Lower East Siders Object To New Housing Plan
On July 30, a group of two dozen self-avowed Black Panthers pumped their leather-clad fists in unison to the tune of Panther chairman Malik Zulu Shabazz chanting “Gentrification!” (not to mention “Bill Clinton, slave master!” and “Take Hillary with you!”) at a Harlem rally to welcome Bill Clinton. It was the one dissonant note on a day that otherwise celebrated Harlem’s renewal and popularity.
The next day, some 100 blocks away on the Lower East Side, a similar objection was sounded at the executive meeting of Board 3. And again, while many neighborhood residents were celebrating renewal and, to some, progress, others were voicing fears about gentrification and rising rents.
Though not as glamorous as the Panthers, in their black army fatigues and dark Blues Brothers shades, the residents of Cooper Square and the surrounding area turned out to oppose the development of four buildings with 695 new apartments, 150,000 square feet of retail space and a community center of 30,000 square feet at the intersections of Bowery and Second Avenue, Stanton and East Second streets. The parcels, to be sold by the city to a coalition of developers, are a major step towards the realization of an urban-renewal effort that began nearly 40 years ago.
One 2.85-acre parcel borders the Liz Christy Garden, the city’s oldest community garden, which will be preserved (a proposal to put a walking path through the garden was nixed after the community objected). The Church of All Nations, at Houston and Second Avenue, will be demolished to make way for the new community center, which will house some of the displaced cultural groups and will include both an Olympic-size swimming pool and a gymnasium.
The project will cost an estimated $200 million and will go forward without any city funds. Though David Dinkins had supported the construction of new housing on the under-used and run-down blocks around Bowery and Houston, Mayor Rudy Giuliani withdrew all city funding in 1996 and instead sold the buildings for private development for nearly $3 million; the funds went into city coffers.
Finally, in a deal put together by the Cooper Square Committee, a community group active since 1959, a coalition of developers was assembled to rehab the area. The developers-AvalonBay Communities, based in Virginia; Williams Jackson Ewing, a national realty developer; and Blackacre Capital, a private investment firm in New York-operate under the name Chrystie Venture Partners. The Cooper Square Development Plan was before Board 3 under the Uniform Land Use Review Process.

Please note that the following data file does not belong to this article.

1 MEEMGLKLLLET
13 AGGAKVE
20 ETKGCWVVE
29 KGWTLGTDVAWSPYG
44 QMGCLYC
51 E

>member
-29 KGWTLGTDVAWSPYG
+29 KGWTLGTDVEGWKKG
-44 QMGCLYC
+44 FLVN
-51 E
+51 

On Aug. 1, representatives from the Cooper Square Committee and Chrystie Venture Partners appeared at Board 3′s executive-committee meeting-held in lieu of a full board meeting this month-to present the proposal. And that’s where the cries of “gentrification” were sounded.
The opponents’ primary objections are that the plan does not provide for enough affordable housing; that it will drive up neighboring rents; that it will displace a handful of artists; that it includes too much commercial space, which will threaten other businesses and drive up retail rents; that notification about the meeting was insufficient; and that the executive board’s plan to vote on the proposal rather than wait for a vote by the full board was “illegal.”
Confronting as many as 100 residents who turned out for the meeting, City Council member Kathryn Freed and board members said there have been numerous public hearings and meetings to allow everyone in the community to voice their concerns about the project. Board members also said they faced a technical deadline in the process-and that they want to see the new housing and cultural space rise on the long-neglected blocks as soon as possible.
As for concerns about affordability: According to the developer, 229 apartments out of the 695 housing units will be low-income. (Altogether, of 1,355 new and renovated apartments to be created in the full urban-renewal area, 835, or 62 percent, will be low-income, the Cooper Square Committee said.)
But residents closely questioned James Lima, assistant commissioner of the city’s Department of Housing Preservation and Development, about rents and definitions of affordability. And many rallied to the defense of “displaced” tenants.
Mr. Lima said that only three families and another woman will be affected, and that all have been offered relocation in lofts within three blocks of where they now live. But the crowd, unhappy with Mr. Lima’s answers, grew increasingly agitated, shouting and cursing at the board while its members rapped for quiet. The discussion went on for two hours, with opponents finally leaving still unsatisfied and questioning the objectivity of the board. (One opponent said he would file suit to block the plan.)
“Frankly, I find this plan shocking. It’s unfair, unjust and possibly illegal,” James Allen, who said he has lived in the neighborhood for 35 years, told The Observer.
But Bond Street resident Keith Crandell stayed inside, waiting to be heard. Using carefully weighed words in a tired voice, he raised concerns about the proposed community center. “I am just worried what impact the building will have on a fragile cultural institution,” he said.
Later, he told The Observer that he recognized the concerns of the opponents, although the addition of any low-income units is an improvement over what’s there now.
“It’s always difficult,” he said. “But this land is just sitting there, and it will be good for the neighborhood.”
The executive committee voted 13 to 1 to support the plan, which now goes to the borough president’s office, city planning and then the City Council.
Monthly meetings of Manhattan’s community boards will resume in September.
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